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RODRIQUEZ v. TOPPS CO.

June 21, 2000

JON RODRIQUEZ, IRENE RODRIQUEZ AND GRETCHEN DUMAS, ON BEHALF OF THEMSELVES AND ALL OTHERS SIMILARLY SITUATED, PLAINTIFFS,
V.
TOPPS COMPANY, INC., DEFENDANT.



The opinion of the court was delivered by: Brewster, Senior District Judge.

ORDER: (1) VACATING PREVIOUS ORDER OF MAY 14, 1999 PUBLISHED AT 52 F. Supp.2d 1183 NUNC PRO TUNC; (2) DISMISSING PLAINTIFFS' RICO CLAIM WITHOUT LEAVE TO AMEND; and (3) DISMISSING WITHOUT PREJUDICE ALL PENDENT CLAIMS

INTRODUCTION

Plaintiffs herein, alleged residents of New York and California, claim to be purchasers, or the guardian ad litem of purchasers, of trading cards. Plaintiffs allege that they purchased trading cards in the hope of winning "chase"*fn1 cards, redeemable in bonus cash prizes. Defendant is an alleged resident of New York and Delaware. On April 18, 2000, this Court ordered Plaintiffs to show cause as to why the claim brought under the Racketeer Influenced and Corrupt Organizations Act ("RICO"), 18 U.S.C. § 1961-1968, should not be dismissed for lack of standing under § 1964(c) of RICO. The hearing for this Court's Order to Show Cause ("OSC") was held on June 7, 2000 with counsel for all parties present.

The Court re-reviewed all pleadings, motions, and briefs heretofore filed as well as all briefs filed in response to the OSC. The Court, having heard oral argument by counsel and being fully advised in the premises, now therefore issues the following ORDER:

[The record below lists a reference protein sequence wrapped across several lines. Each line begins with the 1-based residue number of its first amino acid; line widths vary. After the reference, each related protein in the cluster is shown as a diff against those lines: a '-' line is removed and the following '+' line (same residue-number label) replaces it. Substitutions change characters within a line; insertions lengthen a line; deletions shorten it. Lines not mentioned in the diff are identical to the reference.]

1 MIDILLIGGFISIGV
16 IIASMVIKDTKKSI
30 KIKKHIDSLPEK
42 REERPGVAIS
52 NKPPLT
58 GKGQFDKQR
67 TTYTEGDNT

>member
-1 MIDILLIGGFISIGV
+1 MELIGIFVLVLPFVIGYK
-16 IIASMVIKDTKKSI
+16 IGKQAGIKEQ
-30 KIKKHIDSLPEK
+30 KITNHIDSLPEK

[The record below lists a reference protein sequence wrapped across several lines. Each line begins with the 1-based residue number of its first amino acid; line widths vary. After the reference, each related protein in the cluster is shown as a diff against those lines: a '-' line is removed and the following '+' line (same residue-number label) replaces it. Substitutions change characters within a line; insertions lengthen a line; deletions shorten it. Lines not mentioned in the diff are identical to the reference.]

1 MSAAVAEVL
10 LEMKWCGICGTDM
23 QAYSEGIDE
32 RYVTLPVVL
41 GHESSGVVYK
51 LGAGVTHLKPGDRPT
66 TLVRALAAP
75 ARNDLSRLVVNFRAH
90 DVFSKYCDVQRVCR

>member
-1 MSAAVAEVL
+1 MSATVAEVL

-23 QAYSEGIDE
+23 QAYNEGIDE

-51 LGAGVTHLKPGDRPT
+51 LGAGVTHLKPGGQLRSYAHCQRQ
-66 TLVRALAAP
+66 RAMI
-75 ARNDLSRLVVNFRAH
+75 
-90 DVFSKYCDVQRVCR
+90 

(1) The prior order of May 14, 1999 denying Defendant's Fed.R.Civ.P. 12(b)(6) motion to dismiss is hereby vacated nunc pro tunc;
(2) The RICO claim is dismissed pursuant to Fed.R.Civ.P. 12(b)(6) without leave to amend on the ground that Plaintiffs lack standing as required by § 1964(c) of RICO; and
(3) All pendent claims are dismissed without prejudice pursuant to 28 U.S.C § 1367.

DISCUSSION

A. Standing Requirement under 18 U.S.C. § 1964(c)

Pursuant to this Court's April 18, 2000 Order to Show Cause, the issue before this Court is whether Plaintiffs have met the requirement of 18 U.S.C. § 1964(c) in order to have standing to bring a lawsuit against Defendant for its alleged gambling activity. Standing under 18 U.S.C. § 1964(c) requires an ability to state a claim for harm to a person's "business or property" resulting from conduct violative of 18 U.S.C. § 1962.

1. Section 1964(c)

Section 1964(c) provides in pertinent part: "Any person injured in his business or property by reason of a violation of section 1962 of this chapter may sue therefore in any appropriate United States district court and shall recover threefold the damages he sustains and the cost of the suit, including a reasonable attorney's fee. . . ." 18 U.S.C. § 1964(c) (emphasis added). Federal courts have established that RICO was "intended to combat organized crime, not to provide a federal cause of action and treble damages to every tort plaintiff." Oscar v. University Students Co-operative Assn., 965 F.2d at 783, 786 (9th Cir. 1992). Although this additional requirement of a showing of "business or property" injury is not imposed upon governmental entities, it is required in order for a private party to have standing to recover under RICO.

2. "Injury" to Business or Property under 18 U.S.C. § 1964(c)

In their reply papers, Plaintiffs set forth several arguments which skirt the immediate issue before this Court of whether there has been a showing of injury to their "business or property" sufficient to meet the standing requirements of § 1964(c).*fn2 Plaintiffs appear to equate the issue of whether they have set forth a proper showing of a pattern of racketeering activity under § 1962 with whether they have satisfied the requirements of standing under § 1964(c). Plaintiffs also ...


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